|photo credit: Bruno Barbey, 1980|
Before the longing to know in human nature, came the deep need to explore. One only needs to look at babies and small children to recognize this. A toddler will climb up and down stairs repeatedly to experience this interesting physical phenomenon. Or adventure all sorts of objects into their mouths exploring the thing’s dimensions, as well as tastes and textures. Once the newness of something is ‘known’, we move onto other adventures. And so it goes.
As ego develops in human beings (thanks in part to all this acquiring of skills and knowing), the focus shifts from exploring to knowing. The culture at large supports this. The value of not knowing falls to the wayside. What is the value of not knowing?
The knowing state is a static state (usually). It tends to be fixed, inflexible, not expansive. It also tends not to be open, is incurious and often prejudicial or biased. One’s sense of identity (ego again) is often wrapped up nicely in what we know. This is a comfortable place to be. And the basic human/animal organism’s main thrust in life is to find and maintain comfort in all things.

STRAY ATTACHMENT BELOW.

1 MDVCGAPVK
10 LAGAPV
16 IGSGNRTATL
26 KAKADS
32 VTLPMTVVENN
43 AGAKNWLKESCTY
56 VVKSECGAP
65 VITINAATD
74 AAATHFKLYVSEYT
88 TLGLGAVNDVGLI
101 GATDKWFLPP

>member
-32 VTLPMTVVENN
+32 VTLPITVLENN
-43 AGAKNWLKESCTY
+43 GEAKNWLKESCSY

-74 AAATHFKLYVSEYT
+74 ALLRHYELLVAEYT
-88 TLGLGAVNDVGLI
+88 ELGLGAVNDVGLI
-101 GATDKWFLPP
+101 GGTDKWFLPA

So, what is the value of not knowing?
To the basic part of myself, not knowing is of no value, in fact should be avoided at all costs (even at the cost of ignorance or denial of not knowing). Possibly why projection is such a powerful and forever present aspect of daily living. We project onto others who we believe ourselves to be, who they are, our desires… everything. Distortion is inevitable. Our reality is of our own creation. This is a way of cementing our knowingness. Projection, like ego and knowing is always with us. An awareness and interest in how it is manifesting is to slip into the curious, requiring another type of attention.
|art credit: Stankko Abadzic|
To the other part of myself, the part or parts that have more possibilities, not knowing is of value. This is the (more conscious?) part, the aspect of ourselves that separates from the enmeshment of engagement, that isn’t buried in the past or future. It’s an acquired state, being in the unknown. Outright uncomfortable, almost painful at times, not knowing throws out most of what I thought I knew and leaves me feeling stranded in an unfamiliar abyss. Most of me fights hard to leave this disruptive place. If I am lucky enough to gain some experience there, it becomes less and less awful the more I allow myself to experience it. Something in me recognizes the value of that kind of bearing.
So, when I am in front of an octogenarian failing in memory or a three year old having a melt down, sometimes bearing witness, being with, is a more useful act than supposing the reason to the unreasonable behavior (and god help me, if I attempt to fix it). I stand with them in not knowing. I only know what is, right now. And I am with them in that unknown place. Wonder flows, tensions fall away. We’re only human after all.